For example, Transport for London’s open-loop service has offered riders daily and weekly fare capping for riders tapping EMV payments cards and NFC credentials for years. And the agency ensures that the amounts of the caps are no higher than what the customers would pay if they had bought daily or weekly passes.
Rome’s major transit operator, ATAC, enables users to tap their contactless credit or debit cards to ride with monthly passes, though this is not a pay-as-you-go cap. Customers instead have to prepay the monthly passes with the same EMV card they use to tap for rides.
Open-loop backers also say there are ways to support concessionary discounts with open-loop cards, though the technology is in its early stages.
Transit agency Storstockholms Lokaltrafik, or SL, in Stockholm, said it is offering discounts for seniors, students and youth. It requires customers to register their contactless debit cards, authenticate themselves to their banks and formally request the discounts from the agency. The discount application, if approved, takes one day to go into effect. The agency applies the discounts in the back office. But the discounts are only available on single tickets, the only fare type that contactless EMV payments cover.
And at least one agency in California in the U.S. is experimenting with support for senior discounts as part of the state’s Cal-ITP open-loop procurement program.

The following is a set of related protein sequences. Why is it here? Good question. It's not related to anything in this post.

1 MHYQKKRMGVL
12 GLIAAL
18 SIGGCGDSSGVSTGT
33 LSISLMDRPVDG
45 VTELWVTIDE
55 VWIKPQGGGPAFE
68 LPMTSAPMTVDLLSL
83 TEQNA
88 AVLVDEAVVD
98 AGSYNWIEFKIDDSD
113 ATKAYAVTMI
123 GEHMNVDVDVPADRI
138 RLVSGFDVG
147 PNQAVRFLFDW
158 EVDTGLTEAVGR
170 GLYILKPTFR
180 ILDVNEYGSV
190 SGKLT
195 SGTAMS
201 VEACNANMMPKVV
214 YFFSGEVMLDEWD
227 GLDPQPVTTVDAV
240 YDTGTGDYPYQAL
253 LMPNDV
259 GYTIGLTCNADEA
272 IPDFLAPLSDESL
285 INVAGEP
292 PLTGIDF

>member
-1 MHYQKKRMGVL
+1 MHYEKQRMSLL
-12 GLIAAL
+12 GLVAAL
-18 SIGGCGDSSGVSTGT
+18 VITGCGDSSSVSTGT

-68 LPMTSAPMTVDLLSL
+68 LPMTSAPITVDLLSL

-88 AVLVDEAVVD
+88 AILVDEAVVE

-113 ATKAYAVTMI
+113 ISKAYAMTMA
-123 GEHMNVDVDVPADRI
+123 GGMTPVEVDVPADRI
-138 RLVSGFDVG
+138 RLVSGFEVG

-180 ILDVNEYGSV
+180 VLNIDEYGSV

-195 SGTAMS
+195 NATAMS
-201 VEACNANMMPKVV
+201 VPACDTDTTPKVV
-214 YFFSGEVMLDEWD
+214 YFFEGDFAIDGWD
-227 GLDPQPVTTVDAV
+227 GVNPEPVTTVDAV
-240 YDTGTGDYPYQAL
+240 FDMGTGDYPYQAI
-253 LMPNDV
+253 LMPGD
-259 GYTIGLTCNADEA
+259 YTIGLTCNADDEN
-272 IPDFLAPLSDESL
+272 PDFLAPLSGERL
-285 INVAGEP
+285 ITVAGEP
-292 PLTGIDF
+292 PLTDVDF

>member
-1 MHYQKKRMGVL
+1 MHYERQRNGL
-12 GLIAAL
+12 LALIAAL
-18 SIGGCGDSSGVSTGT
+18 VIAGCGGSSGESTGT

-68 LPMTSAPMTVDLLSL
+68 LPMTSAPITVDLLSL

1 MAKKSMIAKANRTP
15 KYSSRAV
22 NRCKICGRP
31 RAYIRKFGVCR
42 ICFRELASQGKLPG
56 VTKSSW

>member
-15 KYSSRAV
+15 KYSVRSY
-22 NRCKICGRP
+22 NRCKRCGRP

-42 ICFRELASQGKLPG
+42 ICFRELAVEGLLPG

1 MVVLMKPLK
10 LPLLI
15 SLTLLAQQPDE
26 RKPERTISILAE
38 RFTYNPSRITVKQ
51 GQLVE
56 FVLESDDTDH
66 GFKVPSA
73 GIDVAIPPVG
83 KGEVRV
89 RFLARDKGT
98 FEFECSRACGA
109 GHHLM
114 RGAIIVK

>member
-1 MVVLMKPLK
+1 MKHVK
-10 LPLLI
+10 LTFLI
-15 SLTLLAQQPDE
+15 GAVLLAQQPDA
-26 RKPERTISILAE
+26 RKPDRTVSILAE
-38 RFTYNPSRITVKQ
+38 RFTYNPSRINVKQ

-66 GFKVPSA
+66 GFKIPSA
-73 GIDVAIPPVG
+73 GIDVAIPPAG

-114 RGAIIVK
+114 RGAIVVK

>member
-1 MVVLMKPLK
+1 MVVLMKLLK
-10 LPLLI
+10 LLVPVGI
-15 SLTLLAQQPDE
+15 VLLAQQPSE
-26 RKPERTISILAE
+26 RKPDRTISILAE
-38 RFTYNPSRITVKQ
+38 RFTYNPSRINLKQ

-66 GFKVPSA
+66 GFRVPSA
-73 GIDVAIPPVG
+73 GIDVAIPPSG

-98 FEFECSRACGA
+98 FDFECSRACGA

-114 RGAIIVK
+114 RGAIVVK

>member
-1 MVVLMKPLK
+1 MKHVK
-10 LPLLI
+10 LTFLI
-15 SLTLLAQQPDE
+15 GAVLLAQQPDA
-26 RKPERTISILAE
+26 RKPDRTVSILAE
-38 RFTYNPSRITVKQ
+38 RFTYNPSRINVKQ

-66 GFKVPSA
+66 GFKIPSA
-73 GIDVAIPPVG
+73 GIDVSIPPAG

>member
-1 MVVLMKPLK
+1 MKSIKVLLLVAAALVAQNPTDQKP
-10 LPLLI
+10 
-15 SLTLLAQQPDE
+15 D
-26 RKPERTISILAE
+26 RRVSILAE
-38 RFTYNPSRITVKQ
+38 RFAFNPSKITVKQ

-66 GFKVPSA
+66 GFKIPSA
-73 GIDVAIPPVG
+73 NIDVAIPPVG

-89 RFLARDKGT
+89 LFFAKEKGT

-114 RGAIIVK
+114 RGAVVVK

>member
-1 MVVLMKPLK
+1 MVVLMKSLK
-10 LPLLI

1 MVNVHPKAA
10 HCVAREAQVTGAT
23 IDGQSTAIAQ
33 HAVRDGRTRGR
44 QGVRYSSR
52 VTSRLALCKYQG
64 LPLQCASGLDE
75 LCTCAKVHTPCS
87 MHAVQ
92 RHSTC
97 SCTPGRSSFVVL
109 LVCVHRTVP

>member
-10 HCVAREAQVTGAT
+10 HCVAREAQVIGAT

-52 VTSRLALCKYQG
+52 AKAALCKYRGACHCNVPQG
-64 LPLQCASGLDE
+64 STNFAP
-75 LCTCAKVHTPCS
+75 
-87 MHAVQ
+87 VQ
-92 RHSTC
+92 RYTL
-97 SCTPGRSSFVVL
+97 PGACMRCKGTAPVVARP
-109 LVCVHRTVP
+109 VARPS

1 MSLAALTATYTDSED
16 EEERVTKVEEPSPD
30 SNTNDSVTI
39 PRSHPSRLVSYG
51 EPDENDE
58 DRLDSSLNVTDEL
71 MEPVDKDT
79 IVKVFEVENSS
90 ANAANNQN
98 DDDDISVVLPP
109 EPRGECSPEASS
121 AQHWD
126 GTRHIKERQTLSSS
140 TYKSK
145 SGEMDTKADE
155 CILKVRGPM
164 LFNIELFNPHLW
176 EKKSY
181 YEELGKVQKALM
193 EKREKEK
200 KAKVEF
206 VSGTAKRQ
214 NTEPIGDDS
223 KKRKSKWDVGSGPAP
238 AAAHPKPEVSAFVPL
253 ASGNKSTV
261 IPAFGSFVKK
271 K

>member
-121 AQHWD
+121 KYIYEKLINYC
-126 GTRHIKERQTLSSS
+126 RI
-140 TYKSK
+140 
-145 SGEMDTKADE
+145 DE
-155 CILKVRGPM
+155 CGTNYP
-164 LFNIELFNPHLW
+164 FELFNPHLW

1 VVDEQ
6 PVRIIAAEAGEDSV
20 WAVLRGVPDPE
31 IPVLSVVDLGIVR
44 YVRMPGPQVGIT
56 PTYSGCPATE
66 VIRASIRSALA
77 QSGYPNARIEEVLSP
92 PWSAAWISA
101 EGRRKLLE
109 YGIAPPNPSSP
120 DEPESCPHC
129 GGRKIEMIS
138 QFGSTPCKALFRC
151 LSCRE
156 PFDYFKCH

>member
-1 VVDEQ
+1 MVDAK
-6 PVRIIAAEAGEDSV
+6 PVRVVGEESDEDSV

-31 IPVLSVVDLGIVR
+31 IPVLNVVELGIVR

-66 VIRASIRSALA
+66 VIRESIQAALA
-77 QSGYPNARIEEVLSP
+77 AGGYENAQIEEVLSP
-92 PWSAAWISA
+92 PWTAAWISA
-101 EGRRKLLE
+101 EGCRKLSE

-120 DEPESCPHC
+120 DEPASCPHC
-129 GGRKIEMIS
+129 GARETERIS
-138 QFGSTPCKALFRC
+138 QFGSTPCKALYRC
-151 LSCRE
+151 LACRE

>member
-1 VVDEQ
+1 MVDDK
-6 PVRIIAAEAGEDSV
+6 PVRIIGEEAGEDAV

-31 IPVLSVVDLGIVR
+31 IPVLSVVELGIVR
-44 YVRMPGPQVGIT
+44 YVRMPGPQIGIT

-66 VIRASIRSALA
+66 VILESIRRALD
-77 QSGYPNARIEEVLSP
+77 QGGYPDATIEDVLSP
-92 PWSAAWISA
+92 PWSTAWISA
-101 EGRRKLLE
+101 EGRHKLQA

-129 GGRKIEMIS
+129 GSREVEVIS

As Mobility Payments reported in February, Île-de-France Mobilités, the large transit authority serving Paris and the surrounding region, confirmed that it would make closed-loop digital tickets and passes available on most Android phones this summer and with Apple Pay by late next year. That is similar to creating a virtual version of its closed-loop Navigo card for both Android and iOS phones. Digital ticketing was already available for certain high-end Samsung phones.
The Paris transit authority uses Calypso-based Navigo cards for electronic payments on the Paris Metro, bus, tram and suburban trains.
Wizway, which was founded in late 2015 by large Paris transit operators RATP and SNCF, along with telco Orange and smart card maker Gemalto, now part of Thales, has worked on one or more of these Paris projects.
Brosse said transit networks serving such sizable French cities as Lyon, Lille Strasbourg, Toulouse and Nice are also offering mobile NFC ticketing on Android smartphones. The ticketing uses Calypso closed-loop technology.
Wizway worked with France-based Paragon ID on the projects in Toulouse and Nice, which are among those that use host-card emulation technology to store the virtual contactless tickets and passes in Android phones. Another technology supplier implemented the mobile NFC ticketing in Lyon, France’s third largest city.